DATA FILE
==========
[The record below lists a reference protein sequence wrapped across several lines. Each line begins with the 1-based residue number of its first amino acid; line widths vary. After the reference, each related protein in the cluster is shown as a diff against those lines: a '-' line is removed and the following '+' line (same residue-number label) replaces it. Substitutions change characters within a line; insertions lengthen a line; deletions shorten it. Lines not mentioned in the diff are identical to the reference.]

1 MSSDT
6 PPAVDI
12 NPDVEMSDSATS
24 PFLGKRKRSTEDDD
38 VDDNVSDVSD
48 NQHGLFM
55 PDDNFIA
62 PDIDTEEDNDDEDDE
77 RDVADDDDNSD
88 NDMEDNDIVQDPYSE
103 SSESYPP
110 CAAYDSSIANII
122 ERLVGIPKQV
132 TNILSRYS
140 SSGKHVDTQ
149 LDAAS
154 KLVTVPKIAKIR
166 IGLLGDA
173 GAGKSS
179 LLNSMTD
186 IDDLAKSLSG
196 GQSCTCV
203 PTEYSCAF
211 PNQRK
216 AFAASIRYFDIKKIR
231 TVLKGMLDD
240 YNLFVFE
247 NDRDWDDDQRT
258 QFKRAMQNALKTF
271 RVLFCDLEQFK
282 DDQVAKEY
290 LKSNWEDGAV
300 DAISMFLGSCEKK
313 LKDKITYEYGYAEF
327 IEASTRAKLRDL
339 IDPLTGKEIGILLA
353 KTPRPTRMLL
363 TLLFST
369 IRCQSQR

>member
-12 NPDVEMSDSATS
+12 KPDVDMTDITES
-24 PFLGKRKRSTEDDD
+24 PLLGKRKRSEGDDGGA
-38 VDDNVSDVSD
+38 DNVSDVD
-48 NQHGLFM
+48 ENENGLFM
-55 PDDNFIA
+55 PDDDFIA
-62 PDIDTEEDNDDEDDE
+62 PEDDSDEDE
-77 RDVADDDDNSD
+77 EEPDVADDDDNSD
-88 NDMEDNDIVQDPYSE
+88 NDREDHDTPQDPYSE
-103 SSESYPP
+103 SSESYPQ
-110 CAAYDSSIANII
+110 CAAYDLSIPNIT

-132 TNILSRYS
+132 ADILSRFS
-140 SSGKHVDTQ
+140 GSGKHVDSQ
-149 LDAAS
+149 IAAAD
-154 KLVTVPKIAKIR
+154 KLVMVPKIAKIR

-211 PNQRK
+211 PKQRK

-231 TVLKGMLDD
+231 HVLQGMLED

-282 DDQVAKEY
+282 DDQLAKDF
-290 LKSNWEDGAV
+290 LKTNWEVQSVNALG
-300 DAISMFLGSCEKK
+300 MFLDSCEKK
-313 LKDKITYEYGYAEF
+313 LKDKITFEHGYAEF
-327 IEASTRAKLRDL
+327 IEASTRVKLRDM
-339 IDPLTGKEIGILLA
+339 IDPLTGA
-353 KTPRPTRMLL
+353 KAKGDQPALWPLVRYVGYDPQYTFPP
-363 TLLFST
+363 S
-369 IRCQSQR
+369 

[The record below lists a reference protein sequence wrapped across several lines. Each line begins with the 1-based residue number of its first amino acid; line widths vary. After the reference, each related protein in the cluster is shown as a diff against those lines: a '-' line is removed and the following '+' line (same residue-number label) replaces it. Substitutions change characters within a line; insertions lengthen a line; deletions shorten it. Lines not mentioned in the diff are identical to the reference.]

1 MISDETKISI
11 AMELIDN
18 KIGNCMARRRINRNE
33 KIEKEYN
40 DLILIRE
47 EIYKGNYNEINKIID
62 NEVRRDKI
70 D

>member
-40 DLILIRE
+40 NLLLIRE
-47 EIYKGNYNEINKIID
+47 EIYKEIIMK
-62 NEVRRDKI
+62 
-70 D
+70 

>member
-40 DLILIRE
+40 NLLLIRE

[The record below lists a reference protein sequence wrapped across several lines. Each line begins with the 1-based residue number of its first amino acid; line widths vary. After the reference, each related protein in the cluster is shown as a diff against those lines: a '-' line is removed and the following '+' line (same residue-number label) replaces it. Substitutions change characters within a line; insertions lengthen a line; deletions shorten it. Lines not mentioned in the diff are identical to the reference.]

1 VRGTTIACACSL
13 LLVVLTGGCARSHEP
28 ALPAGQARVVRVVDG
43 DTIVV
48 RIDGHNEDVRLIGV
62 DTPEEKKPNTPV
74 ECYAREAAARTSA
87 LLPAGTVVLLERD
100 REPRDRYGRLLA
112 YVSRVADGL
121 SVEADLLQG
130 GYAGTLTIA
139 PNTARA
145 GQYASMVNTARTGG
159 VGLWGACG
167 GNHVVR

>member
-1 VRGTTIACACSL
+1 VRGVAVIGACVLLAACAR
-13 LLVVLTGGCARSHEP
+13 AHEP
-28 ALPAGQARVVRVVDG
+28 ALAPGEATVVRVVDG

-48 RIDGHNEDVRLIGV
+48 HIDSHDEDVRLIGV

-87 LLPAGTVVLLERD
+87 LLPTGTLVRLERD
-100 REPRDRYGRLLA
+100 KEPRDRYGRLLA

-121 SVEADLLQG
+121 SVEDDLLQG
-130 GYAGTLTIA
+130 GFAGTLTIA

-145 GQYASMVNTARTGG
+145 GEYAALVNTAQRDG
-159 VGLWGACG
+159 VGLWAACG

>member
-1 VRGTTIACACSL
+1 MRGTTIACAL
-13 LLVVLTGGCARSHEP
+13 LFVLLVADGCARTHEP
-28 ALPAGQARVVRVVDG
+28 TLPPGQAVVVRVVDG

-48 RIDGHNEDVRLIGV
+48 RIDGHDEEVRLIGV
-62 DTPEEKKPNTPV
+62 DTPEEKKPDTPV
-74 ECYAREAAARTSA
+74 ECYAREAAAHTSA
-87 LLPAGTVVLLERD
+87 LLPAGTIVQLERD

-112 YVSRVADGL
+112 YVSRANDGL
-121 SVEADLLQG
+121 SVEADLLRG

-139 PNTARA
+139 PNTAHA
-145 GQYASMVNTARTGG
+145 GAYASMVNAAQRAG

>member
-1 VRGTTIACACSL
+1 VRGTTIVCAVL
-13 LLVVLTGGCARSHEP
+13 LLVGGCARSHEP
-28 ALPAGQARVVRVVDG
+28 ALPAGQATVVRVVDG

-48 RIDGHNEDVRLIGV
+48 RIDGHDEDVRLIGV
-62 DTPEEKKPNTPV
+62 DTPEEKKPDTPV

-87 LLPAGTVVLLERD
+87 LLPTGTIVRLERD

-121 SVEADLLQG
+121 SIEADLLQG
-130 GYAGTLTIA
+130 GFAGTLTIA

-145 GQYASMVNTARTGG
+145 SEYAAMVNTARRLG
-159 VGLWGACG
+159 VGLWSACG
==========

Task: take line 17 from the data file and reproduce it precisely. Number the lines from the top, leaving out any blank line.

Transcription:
149 LDAAS